—Definitely! We have included it in our family plans. Frankly speaking, I don’t especially like the cities like Beijing—a huge, depressing megalopolis with smog and infinitely repetitive standard elements of spatial layout. Meanwhile, there is a wealth of historic sites, ancient capitals, like Xi’an with the “Terracotta Army” sculptures, or picturesque places like the Guilin Mountains where the movie Avatar was shot. Beyond all doubt, the most “Russian” sites are Dalian and Port Arthur [now called Lushun], which was formerly closed. And, of course, Harbin—the capital of the Chinese Eastern Railway. By the way, Harbin still produces kvass [a traditional Russian fermented non-alcoholic drink, made from rye flour or bread with malt] using an authentic Russian recipe. Such is our “petty patriotism” (“kvass patriotism” in Russian) with Chinese specifics! There is a book, entitled The Long Road, by the Russian singer, poet and actor Alexander Vertinsky, which can be strongly recommended to all readers who are interested in the Russian China.
—So you earnestly recommend that everybody not regard China as Mordor [the “Black Land”, or the “Land of Shades” in the fiction world of J. R. R. Tolkien] and something awful. On the contrary, it would be wiser to take an example from the good old Byzantine Empire, which enlightened its neighbors centuries ago, even though they were “strangers” to it. And we shouldn’t forget that we were entrusted with the task of spreading the Gospel, if we are Christians not only in name.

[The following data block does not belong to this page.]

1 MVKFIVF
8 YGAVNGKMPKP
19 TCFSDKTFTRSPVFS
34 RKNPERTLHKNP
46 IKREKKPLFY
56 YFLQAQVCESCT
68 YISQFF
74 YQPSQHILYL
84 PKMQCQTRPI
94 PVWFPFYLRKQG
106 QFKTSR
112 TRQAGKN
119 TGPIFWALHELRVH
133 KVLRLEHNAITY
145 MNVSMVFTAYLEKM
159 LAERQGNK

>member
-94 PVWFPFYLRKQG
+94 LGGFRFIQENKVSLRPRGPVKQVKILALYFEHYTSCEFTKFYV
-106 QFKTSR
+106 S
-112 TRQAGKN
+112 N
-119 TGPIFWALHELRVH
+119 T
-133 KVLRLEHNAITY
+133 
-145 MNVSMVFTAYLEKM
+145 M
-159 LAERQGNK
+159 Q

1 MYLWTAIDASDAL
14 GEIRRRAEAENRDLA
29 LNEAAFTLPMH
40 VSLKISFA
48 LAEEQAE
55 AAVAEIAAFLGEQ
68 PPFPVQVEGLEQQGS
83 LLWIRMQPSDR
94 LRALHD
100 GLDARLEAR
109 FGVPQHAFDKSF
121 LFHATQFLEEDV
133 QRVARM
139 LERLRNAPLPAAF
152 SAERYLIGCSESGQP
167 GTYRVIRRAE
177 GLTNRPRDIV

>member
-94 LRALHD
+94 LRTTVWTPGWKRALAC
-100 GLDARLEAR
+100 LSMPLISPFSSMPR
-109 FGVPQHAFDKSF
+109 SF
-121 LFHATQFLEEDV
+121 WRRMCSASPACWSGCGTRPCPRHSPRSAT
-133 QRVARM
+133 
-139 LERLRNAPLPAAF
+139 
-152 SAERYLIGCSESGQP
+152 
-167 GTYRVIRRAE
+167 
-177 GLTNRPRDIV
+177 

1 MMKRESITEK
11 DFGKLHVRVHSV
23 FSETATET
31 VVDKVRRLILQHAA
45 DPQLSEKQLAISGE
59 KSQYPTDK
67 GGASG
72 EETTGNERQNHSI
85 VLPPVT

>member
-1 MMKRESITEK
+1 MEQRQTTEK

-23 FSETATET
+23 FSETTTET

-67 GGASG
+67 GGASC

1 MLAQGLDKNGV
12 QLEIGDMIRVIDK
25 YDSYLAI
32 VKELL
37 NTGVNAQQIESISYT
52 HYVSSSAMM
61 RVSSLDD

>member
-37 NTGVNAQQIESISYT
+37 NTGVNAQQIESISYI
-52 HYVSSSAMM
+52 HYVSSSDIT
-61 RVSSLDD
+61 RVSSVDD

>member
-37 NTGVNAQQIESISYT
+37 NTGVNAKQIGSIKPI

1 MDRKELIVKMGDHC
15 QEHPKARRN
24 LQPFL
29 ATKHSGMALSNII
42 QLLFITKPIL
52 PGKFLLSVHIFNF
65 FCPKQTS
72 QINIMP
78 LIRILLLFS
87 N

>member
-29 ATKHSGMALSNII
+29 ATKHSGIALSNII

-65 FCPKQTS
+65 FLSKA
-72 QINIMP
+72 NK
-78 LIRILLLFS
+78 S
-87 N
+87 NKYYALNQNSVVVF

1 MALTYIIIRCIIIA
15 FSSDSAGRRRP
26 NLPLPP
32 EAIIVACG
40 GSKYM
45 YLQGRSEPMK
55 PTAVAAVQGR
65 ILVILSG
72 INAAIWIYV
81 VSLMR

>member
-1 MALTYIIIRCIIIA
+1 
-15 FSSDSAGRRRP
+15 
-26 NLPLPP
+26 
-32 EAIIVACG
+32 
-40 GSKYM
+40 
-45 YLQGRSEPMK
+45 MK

—There are many things in China that you will find incomprehensible, bizarre, and unacceptable, but Chinese people are very friendly to Russian people, and I know this from personal experience. There is a very rich Russian Orthodox heritage, and real prospects for preaching Christ in China.